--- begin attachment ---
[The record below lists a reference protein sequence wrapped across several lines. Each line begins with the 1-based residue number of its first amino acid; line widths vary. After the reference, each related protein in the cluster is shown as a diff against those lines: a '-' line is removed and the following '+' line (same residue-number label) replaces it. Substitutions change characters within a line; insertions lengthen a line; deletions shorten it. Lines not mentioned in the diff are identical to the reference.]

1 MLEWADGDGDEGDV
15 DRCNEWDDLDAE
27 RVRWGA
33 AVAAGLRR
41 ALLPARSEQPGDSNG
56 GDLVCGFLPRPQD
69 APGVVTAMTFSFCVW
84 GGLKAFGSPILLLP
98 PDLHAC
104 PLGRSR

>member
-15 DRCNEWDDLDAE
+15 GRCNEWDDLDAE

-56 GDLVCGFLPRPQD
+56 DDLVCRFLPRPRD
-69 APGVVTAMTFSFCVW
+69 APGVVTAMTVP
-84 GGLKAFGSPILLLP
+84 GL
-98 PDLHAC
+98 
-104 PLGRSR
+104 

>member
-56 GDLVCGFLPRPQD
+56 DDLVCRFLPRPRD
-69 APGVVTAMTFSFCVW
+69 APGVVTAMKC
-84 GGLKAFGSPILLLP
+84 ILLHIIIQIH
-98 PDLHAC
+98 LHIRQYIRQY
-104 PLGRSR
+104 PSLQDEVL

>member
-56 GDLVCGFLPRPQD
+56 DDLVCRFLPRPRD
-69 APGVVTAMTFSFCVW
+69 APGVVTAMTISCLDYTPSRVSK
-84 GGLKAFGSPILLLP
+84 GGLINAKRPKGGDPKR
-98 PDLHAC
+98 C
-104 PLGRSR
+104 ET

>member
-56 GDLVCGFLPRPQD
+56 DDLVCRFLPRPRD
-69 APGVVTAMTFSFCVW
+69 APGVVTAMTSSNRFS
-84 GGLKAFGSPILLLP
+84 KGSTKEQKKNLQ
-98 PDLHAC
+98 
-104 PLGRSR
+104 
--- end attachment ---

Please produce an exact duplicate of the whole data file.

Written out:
[The record below lists a reference protein sequence wrapped across several lines. Each line begins with the 1-based residue number of its first amino acid; line widths vary. After the reference, each related protein in the cluster is shown as a diff against those lines: a '-' line is removed and the following '+' line (same residue-number label) replaces it. Substitutions change characters within a line; insertions lengthen a line; deletions shorten it. Lines not mentioned in the diff are identical to the reference.]

1 MLEWADGDGDEGDV
15 DRCNEWDDLDAE
27 RVRWGA
33 AVAAGLRR
41 ALLPARSEQPGDSNG
56 GDLVCGFLPRPQD
69 APGVVTAMTFSFCVW
84 GGLKAFGSPILLLP
98 PDLHAC
104 PLGRSR

>member
-15 DRCNEWDDLDAE
+15 GRCNEWDDLDAE

-56 GDLVCGFLPRPQD
+56 DDLVCRFLPRPRD
-69 APGVVTAMTFSFCVW
+69 APGVVTAMTVP
-84 GGLKAFGSPILLLP
+84 GL
-98 PDLHAC
+98 
-104 PLGRSR
+104 

>member
-56 GDLVCGFLPRPQD
+56 DDLVCRFLPRPRD
-69 APGVVTAMTFSFCVW
+69 APGVVTAMKC
-84 GGLKAFGSPILLLP
+84 ILLHIIIQIH
-98 PDLHAC
+98 LHIRQYIRQY
-104 PLGRSR
+104 PSLQDEVL

>member
-56 GDLVCGFLPRPQD
+56 DDLVCRFLPRPRD
-69 APGVVTAMTFSFCVW
+69 APGVVTAMTISCLDYTPSRVSK
-84 GGLKAFGSPILLLP
+84 GGLINAKRPKGGDPKR
-98 PDLHAC
+98 C
-104 PLGRSR
+104 ET

>member
-56 GDLVCGFLPRPQD
+56 DDLVCRFLPRPRD
-69 APGVVTAMTFSFCVW
+69 APGVVTAMTSSNRFS
-84 GGLKAFGSPILLLP
+84 KGSTKEQKKNLQ
-98 PDLHAC
+98 
-104 PLGRSR
+104 